An India tiger virus has spread across areas of India with some experts saying it may be too late to contain this virus, which is usually found in dogs. The spokesperson for the National Tiger Conservation Authority, Rajesh Gobel confirmed that in the last 12 months at least four tigers died from the canine distemper virus, according to The Inquisitr on Jan. 14.
While India officials are testing every tiger carcass that they find in hopes of getting a handle on how widespread this virus has become, they’ve also embarked on another feat of grand proportions. Their plan is to vaccinate the more than one million dogs roaming India.
While this goal is almost impossible admits Gopel, the hopes of getting at least 50 percent of the dogs vaccinated around the zones that house sanctuaries he considers a possible goal. Scientists are saying that it is already too late to contain this virus.
Some experts have even vocalized their thoughts that trying to contain this virus is a waste of time. Ullas Karanth, the director of the Wildlife Conservation Society said:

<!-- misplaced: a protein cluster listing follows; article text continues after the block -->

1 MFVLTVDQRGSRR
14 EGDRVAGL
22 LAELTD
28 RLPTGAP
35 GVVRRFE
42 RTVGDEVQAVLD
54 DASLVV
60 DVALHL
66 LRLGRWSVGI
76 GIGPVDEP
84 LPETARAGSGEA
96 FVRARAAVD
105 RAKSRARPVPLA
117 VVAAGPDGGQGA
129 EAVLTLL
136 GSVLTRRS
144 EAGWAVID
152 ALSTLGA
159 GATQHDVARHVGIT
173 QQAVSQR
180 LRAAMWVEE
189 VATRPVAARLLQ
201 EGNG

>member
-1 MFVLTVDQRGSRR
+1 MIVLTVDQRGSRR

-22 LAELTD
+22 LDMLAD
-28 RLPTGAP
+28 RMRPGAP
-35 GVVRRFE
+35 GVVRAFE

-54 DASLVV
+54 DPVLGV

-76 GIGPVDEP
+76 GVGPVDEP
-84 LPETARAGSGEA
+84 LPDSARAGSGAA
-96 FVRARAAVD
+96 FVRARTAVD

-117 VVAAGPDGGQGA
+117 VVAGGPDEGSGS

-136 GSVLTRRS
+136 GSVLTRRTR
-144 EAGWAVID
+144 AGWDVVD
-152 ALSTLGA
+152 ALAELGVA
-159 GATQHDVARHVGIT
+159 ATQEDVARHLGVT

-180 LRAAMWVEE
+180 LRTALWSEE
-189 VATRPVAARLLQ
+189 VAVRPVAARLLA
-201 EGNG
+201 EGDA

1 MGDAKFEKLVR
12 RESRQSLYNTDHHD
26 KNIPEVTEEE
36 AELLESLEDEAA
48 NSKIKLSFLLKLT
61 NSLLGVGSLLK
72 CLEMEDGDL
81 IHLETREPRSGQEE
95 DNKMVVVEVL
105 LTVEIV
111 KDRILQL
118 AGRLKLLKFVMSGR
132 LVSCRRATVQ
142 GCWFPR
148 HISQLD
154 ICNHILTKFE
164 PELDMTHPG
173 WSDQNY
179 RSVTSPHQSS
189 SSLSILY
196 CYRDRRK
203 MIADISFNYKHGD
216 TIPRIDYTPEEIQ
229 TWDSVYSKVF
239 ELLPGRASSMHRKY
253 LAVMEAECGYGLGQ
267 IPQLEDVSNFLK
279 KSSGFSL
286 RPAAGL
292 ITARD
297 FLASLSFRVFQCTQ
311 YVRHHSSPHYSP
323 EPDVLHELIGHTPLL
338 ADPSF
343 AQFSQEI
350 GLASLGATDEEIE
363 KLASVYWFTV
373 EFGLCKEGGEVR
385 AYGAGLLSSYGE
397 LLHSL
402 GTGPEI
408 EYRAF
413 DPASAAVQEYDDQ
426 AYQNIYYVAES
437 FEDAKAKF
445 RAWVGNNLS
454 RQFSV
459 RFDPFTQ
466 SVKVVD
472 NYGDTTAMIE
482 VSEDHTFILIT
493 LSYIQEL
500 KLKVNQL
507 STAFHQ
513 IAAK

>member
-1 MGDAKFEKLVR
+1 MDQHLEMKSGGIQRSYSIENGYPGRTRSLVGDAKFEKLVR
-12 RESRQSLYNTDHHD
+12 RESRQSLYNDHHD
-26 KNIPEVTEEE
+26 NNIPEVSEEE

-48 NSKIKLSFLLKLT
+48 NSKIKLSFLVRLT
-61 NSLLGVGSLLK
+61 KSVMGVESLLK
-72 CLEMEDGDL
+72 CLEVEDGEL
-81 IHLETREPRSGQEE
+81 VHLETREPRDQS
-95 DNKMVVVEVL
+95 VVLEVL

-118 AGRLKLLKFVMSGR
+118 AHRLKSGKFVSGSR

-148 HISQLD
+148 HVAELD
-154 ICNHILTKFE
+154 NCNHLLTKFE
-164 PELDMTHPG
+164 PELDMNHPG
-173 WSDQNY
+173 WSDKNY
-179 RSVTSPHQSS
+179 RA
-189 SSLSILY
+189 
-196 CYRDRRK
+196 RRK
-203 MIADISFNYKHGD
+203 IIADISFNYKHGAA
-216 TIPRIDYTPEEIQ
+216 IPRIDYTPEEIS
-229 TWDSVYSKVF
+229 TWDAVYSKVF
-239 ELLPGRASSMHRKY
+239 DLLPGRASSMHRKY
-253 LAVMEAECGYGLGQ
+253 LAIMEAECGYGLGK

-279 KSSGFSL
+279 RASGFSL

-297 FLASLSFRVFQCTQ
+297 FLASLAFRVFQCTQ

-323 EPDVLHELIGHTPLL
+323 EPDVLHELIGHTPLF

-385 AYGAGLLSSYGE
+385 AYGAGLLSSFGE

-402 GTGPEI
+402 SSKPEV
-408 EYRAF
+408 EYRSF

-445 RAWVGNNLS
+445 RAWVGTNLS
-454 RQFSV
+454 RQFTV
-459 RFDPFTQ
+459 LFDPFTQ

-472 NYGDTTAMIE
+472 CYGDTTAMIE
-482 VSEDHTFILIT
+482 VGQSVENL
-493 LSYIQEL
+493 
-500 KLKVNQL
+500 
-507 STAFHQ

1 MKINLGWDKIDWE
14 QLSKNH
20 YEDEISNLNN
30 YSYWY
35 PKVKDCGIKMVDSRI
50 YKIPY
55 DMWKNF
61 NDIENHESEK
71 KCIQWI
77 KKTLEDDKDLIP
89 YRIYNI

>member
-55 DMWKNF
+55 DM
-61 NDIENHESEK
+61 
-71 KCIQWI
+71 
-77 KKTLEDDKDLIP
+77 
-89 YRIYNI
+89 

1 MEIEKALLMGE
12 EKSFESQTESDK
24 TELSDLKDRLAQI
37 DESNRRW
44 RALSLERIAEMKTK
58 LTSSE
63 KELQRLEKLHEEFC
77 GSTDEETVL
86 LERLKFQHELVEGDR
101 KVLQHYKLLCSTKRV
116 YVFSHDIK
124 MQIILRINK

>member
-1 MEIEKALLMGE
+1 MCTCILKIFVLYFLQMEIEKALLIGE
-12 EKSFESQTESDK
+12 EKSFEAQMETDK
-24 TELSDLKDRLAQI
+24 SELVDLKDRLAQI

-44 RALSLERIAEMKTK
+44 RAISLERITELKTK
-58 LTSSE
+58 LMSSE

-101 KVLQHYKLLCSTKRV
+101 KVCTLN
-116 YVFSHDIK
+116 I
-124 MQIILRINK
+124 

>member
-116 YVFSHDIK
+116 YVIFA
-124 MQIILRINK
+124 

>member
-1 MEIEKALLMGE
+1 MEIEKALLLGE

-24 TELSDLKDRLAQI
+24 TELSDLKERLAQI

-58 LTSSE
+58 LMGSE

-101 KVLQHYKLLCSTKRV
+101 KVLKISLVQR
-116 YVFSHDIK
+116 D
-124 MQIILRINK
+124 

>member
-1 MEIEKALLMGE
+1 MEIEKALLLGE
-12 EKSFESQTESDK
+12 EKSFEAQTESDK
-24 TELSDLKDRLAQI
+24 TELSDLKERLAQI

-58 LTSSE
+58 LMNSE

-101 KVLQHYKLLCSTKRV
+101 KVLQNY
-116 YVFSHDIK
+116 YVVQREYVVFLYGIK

“Thinking we can control this is totally unrealistic. We have to live with it now, and assess whether it’s really serious yet. What South Africa has done, quarantining huge areas and creating disease-free spaces in the wild, is not feasible here.”
The officials in India are trying to get a better idea of just how wide-spread this virus is today. These tigers are already on the endangered species list, so will this be an end to this species in India?